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Review: “32 Malasana Street” is a Ghost Story about Rejection at Nightstream Film Festival

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Review: "32 Malasana Street" is a Ghost Story about Rejection at Nightstream Film Festival

32 Malasana Street, directed by Albert Pintó, is a stylish, paranormal film about a ghost, set in Madrid, Spain. Most movies about ghosts are actually about the family, but Malasana Street 32 isn’t about the family; it’s about the ghost. The film was written by Ramón Campos, Gema R. Neira, David Orea, and Salvador S. Molina and is based on a true story.

A family moves from a village to Madrid to live in a new flat left empty for years. It’s filled with furniture and possessions of the former occupant, who perhaps, is still there. Or possibly living next door in the creepy flat, that is permanently vacant. It’s a big move for the family, hoping to make their way in the large city.

Candela (Bea Segura), the mother, works as a clerk, and the father (a superb Iván Marcos) is struggling. Amparo, the older daughter (Begoña Vargas), babysits the youngest boy, Rafael, played by Iván Renedo. The flat is a godsend. But the ghost doesn’t like the new family, and it immediately starts to scare them.

32 Malasana Street Claw to Face

It starts small by stealing a marble, but soon the ghost grows in power, and the mind-games escalate. It does all the things that spirits in films do to scare you but then the ghost appears to Rafael, a child, in a silly and creepy form, and oh my god, I don’t think I’d ever sleep again if I saw it in real life.

A residual ghost haunting is a moment in time that replays itself; a noisy ghost is a poltergeist, but what about an interactive ghost?—that’s another thing altogether. There’s an old wive’s tale that says if you want to get rid of a ghost, you have to tell it to go. But what if a ghost wanted something, something personal, and only you could give it? In 32 Malasana Street, the ghost is powerful enough to ask for what it wants.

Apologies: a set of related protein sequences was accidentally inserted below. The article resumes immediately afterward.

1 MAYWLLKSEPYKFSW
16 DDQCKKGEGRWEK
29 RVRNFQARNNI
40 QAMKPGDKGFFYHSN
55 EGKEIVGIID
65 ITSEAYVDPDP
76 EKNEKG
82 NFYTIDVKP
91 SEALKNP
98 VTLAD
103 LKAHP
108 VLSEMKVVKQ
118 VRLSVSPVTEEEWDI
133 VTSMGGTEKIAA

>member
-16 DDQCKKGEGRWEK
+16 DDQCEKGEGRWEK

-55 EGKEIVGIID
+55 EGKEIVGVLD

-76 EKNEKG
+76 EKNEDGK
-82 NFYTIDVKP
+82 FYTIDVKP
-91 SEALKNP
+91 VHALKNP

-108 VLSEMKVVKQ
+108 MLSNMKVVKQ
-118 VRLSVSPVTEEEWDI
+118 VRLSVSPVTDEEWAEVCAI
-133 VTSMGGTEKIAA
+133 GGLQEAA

It’s a sad story; in 32 Malasana Street, the ghost is an outsider, a lost soul, a person rejected for who she was when she lived. She shouldn’t have been an outsider; they should have valued her. She was hurt so badly by rejection that when she died, she remained forever. But the new family is lovely. Why not enjoy their company? Because the ghost doesn’t like them, she wishes them ill, and scaring them is the only thing she wants except for one other thing.

32 Malasana Street TV

Though 32 Malasana Street is based on true events, I couldn’t find any links to a similar ghost story happening to a family in Madrid or Spain. Perhaps it didn’t take place in Madrid, or even in Spain, though I still couldn’t find the original ghost story. Maybe it’s based on an incident that happened to one of the screenwriters.

I hope to find out more; if it turns out to be a Blair Witch type thing, that’s cool too; it was imaginative enough to wonder about it. Ghost stories are fun; and an interesting social phenomenon, a subject thoroughly researched by Jacques Vallée, an academic with the oddest ideas about ghosts and reality.

32 Malasana Street is a thoughtful film about acceptance. There is one original, creepy scare in the movie, but most of the scares are big-budget-ish, similar to The Conjuring and other films. But that’s not what’s really interesting about the film. The most interesting thing about the film is the ghost. It’s her story and a moving one.

32 Malasana Street premiered at Nightstream, a virtual collective genre festival, and will exclusively stream on Shudder.

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